Has an abiogenesis occurred

Why did abiogenesis only occur once?

However, it can never happen again as all life forms on earth today are similar at the molecular level (DNA), suggesting a common origin.

An important distinction is that everything existing Life on earth has a common origin.

It is entirely possible that abiogenesis occurred many times, but any organisms it created died out early or are not preserved in the fossil record.

Immediately after the first spontaneous abiogenesis, the environmental conditions on earth changed dramatically and made a repetition impossible.

No The red bands and the dating techniques that follow suggest that it is very took a long time to change.

The first organisms to emerge consumed all subsequent organisms ...

Possible, but we have solid data to suggest that the first functional organisms were autotrophs. That said, they made their own food out of whatever they were exposed to, and the predator-prey relationship hadn't yet played a major role.

The theory of common origin is actually wrong, despite the similarities between organisms, and abiogenesis occurred several times in the same way.

The Common Origin Theory - as you defined it - is almost certainly true. DNA is a constant, just like RNA, mitochondria, etc.

However, this does not mean that abiogenesis could not have happened more than once. As I said above, the Common Origin Theory applies to existing (living) species, not necessarily all organisms that have ever existed. Species are constantly dying out.

After all, spontaneous abiogenesis never occurred on Earth because conditions never allowed it; Instead, a proto-organism came to earth from a planet where conditions do so (panspermia).

That only pushes back the question of abiogensis a little. Then why did it evolve on another world and not on earth? How did it survive in space? Why was it so good for Earth's environment when Earth-like planets are rare (relatively speaking)?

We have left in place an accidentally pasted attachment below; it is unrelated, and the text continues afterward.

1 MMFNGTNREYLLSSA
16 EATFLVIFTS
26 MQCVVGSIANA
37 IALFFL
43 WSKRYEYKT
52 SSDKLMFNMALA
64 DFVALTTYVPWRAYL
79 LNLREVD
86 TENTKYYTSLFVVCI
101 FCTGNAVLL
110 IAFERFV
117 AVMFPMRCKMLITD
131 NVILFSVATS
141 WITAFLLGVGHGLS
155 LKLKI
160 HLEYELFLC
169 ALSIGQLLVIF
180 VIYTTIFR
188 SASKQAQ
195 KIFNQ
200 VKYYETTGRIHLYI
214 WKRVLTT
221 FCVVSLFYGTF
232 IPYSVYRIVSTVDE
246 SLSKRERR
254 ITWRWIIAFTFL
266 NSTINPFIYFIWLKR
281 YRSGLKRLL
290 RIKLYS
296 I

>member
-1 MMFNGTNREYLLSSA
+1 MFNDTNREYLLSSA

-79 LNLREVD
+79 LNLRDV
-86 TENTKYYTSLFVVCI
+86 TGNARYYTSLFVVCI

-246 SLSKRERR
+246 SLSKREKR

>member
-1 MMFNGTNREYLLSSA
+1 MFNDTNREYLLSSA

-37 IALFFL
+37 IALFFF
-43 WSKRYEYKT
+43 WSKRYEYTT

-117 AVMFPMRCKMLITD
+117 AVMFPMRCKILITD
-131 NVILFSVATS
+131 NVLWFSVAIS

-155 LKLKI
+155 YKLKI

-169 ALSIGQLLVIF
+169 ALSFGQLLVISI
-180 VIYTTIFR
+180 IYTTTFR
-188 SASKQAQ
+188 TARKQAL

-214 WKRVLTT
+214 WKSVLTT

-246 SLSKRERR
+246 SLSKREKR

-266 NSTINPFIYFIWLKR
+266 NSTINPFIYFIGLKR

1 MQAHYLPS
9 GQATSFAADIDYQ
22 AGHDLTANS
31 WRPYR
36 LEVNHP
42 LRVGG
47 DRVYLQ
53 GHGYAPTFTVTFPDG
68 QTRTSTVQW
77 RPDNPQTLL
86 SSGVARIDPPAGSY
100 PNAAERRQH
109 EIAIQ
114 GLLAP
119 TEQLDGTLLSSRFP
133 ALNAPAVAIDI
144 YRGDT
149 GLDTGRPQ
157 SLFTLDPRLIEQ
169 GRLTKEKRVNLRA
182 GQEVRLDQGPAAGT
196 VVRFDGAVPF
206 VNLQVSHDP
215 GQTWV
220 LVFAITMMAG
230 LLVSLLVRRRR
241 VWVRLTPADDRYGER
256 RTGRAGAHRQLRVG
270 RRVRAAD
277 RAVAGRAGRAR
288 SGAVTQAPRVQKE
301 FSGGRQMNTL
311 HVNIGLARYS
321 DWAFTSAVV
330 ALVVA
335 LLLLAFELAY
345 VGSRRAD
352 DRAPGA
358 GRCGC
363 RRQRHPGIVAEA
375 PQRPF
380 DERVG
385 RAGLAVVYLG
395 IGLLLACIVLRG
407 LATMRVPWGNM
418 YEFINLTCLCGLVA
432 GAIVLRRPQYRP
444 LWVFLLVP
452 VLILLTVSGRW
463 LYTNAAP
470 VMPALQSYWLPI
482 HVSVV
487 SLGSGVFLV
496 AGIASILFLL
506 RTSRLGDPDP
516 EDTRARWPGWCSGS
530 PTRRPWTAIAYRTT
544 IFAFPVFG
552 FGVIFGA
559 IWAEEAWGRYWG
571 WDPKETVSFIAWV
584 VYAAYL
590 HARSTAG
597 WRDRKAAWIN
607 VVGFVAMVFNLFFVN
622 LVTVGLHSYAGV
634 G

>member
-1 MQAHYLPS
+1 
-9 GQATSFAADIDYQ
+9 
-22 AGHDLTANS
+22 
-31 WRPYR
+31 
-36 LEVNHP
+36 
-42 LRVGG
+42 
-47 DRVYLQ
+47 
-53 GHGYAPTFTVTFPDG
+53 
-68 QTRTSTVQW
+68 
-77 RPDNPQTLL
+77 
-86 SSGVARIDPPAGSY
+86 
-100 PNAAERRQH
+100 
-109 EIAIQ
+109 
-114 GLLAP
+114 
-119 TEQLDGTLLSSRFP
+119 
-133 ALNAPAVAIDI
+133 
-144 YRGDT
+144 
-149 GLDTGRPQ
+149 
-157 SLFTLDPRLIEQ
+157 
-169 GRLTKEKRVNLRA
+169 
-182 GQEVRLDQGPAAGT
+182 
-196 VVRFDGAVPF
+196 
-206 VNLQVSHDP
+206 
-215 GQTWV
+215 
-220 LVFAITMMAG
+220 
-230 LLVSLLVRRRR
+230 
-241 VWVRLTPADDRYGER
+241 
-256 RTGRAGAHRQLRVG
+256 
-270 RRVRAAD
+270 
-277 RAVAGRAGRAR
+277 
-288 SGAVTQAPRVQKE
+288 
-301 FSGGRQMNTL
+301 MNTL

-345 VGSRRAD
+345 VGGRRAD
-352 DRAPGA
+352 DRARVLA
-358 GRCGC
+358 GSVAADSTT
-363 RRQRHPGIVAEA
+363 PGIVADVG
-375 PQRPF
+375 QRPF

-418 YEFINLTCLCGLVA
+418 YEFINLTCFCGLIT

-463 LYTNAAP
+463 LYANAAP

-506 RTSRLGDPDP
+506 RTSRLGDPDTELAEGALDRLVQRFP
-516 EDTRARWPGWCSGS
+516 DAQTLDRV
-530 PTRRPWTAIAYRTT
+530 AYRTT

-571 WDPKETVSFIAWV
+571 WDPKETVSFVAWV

The standard theory of geological history is wrong (i.e., the earth was in a "fertile" state for much longer than is generally believed, prior to the final origin of life, because an unknown mechanism caused radiometric dating to give incorrect results).

Estimates and conclusions come from more than radiometric dating. We have fossils, geological records of continents, and even ice core records from the Poles that both confirm radiometric dating and establish themselves as independent evidence.

Neither of these seems likely to me, but even less likely I find the idea that life arose spontaneously almost immediately (within a few hundred million years, possibly even faster) after the earth's crust solidified, and never again after.


What are the current theories on this subject? Both random speculation and references to relevant publications are welcome.

This SE is not the place for random speculation. I don't have any publications on hand so I can return my response and edit it when I get the initiative.

The most popular theory is that, with a few possible exceptions, all life evolved from a single organism that existed billions of years ago. This organism may or may not have been the only one. If it was one of many variations of precursors, we have yet to find the precursors in the fossil or biological records. Given the extremely long time span between now and the beginnings of life, we do not expect fossils to exist from all organisms that existed around 3 BYA. The best we can do is speculate about what existed could, to explain what we have see today.

Chinmay Kanchi

Good answer, but what "few possible exceptions" are you talking about? I am really interested.


@ChinmayKanchi - I remember some researchers finding some (suspected) Archae members a few years ago who had surprisingly different heritable material. Not entirely new genetic material, but strange nucleotides IIRC. I haven't heard from it since, so I don't know if it has ever been checked.

Chinmay Kanchi

Correct. I also seem to vaguely remember it. Wasn't it something like a tetrose sugar instead of a pentose?